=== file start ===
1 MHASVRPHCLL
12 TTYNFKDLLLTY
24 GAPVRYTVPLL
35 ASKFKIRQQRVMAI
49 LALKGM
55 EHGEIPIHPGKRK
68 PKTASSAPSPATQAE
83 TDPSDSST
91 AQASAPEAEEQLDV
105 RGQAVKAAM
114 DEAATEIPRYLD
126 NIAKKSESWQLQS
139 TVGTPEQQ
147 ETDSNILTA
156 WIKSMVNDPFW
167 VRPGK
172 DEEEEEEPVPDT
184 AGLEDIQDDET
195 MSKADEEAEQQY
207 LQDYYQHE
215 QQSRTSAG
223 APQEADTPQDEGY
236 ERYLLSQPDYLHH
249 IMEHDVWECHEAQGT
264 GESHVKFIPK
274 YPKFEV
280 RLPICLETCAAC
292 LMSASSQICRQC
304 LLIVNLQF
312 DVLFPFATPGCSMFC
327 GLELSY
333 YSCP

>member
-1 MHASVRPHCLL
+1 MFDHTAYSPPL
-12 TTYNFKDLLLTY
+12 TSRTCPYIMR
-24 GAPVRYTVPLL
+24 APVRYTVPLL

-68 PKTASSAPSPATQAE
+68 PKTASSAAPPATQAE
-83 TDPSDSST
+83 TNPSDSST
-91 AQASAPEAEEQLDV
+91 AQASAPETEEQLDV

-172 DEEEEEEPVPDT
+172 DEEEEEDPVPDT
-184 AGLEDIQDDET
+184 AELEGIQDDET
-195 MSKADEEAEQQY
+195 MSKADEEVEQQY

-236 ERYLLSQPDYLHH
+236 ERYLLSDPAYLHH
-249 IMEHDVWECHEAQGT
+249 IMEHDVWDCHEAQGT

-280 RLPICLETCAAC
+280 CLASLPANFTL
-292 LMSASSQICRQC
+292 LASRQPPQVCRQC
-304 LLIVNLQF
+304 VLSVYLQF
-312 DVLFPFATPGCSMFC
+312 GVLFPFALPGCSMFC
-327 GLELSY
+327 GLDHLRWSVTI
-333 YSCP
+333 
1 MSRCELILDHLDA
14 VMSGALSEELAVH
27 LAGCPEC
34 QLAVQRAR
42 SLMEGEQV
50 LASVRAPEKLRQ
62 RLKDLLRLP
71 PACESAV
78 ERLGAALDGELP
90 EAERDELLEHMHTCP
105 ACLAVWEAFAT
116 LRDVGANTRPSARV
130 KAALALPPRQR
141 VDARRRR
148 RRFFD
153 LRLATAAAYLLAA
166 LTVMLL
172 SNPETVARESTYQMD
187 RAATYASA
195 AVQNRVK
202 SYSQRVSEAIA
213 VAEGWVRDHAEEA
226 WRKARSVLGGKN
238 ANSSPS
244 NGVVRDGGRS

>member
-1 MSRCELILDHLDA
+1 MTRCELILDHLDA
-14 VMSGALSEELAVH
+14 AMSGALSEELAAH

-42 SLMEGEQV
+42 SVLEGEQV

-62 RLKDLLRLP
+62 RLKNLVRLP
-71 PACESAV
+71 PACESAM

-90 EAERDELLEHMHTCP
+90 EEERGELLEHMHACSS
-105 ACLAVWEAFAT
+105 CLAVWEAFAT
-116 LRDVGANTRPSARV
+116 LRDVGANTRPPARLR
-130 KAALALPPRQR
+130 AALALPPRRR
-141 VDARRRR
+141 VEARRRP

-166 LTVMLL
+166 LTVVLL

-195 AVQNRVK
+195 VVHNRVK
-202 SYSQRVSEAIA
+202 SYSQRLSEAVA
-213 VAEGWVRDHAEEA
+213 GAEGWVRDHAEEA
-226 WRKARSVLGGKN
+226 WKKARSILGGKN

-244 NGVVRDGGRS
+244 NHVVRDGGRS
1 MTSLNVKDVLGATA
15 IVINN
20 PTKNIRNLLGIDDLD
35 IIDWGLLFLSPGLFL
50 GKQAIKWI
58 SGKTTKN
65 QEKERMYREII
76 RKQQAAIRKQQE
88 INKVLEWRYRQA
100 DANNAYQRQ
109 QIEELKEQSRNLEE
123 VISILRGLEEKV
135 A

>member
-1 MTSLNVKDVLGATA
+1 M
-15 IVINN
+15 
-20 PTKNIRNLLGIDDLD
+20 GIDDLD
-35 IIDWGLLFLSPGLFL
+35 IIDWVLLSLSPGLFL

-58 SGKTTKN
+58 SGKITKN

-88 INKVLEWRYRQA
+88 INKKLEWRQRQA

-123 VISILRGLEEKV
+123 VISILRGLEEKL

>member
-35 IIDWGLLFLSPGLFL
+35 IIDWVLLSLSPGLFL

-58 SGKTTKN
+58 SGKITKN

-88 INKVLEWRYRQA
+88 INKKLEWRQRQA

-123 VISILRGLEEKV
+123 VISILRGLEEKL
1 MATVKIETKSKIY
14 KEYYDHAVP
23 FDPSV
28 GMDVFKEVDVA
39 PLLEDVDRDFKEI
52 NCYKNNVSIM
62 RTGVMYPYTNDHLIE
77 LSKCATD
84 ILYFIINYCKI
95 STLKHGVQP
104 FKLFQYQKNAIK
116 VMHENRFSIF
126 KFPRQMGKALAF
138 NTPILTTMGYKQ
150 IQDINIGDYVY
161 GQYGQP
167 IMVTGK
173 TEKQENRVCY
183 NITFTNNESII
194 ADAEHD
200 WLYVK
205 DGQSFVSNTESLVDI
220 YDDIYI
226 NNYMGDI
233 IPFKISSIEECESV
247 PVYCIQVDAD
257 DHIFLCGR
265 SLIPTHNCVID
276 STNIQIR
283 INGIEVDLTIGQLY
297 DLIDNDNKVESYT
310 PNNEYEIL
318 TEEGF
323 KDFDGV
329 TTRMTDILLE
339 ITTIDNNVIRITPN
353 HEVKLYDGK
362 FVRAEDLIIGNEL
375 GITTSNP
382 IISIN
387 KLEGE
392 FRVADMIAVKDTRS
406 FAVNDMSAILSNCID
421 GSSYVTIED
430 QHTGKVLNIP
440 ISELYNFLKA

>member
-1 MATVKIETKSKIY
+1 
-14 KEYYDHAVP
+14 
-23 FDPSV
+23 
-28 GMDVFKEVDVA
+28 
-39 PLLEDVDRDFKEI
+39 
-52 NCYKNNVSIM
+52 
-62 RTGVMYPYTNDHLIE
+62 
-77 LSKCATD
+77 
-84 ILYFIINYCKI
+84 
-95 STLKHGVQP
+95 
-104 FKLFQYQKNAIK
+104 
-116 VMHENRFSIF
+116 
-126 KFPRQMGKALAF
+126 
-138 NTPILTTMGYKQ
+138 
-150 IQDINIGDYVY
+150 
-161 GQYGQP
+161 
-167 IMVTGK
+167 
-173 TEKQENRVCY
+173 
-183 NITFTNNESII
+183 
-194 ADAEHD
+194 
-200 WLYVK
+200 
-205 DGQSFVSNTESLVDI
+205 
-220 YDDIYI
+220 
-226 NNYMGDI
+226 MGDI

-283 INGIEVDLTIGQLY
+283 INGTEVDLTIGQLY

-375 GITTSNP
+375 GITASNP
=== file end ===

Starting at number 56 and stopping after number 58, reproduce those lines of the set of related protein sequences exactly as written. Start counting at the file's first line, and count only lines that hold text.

-280 RLPICLETCAAC
+280 CLASLPANFTL
-292 LMSASSQICRQC